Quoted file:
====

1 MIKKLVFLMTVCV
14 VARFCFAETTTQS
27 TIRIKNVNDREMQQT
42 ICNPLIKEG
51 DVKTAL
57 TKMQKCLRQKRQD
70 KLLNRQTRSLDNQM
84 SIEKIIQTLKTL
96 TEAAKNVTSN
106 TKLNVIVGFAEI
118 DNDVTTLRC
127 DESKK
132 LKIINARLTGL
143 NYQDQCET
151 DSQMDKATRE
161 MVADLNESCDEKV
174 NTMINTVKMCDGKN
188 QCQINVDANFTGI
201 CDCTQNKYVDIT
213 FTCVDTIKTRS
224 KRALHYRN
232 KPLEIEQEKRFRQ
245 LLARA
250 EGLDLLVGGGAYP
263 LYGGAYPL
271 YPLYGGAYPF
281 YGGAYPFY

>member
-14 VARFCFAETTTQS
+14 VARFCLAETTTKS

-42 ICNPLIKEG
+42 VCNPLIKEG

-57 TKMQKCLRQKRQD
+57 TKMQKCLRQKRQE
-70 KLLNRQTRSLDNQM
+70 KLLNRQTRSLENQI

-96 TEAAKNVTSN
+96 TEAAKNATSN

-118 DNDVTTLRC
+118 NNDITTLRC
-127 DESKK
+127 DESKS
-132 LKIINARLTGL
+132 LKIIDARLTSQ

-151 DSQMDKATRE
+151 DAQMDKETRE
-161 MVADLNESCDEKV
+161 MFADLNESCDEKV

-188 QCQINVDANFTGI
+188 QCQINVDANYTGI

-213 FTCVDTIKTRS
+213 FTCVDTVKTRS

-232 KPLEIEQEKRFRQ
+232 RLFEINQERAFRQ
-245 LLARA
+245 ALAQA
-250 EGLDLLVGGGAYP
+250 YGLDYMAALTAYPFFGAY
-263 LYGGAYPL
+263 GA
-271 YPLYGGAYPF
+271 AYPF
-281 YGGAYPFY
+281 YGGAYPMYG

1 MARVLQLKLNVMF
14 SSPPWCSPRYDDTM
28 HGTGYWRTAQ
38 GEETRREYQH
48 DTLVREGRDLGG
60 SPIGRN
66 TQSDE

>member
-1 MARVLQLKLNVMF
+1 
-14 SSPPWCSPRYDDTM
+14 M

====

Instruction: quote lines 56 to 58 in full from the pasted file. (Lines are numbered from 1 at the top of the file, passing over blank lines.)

+245 ALAQA
-250 EGLDLLVGGGAYP
+250 YGLDYMAALTAYPFFGAY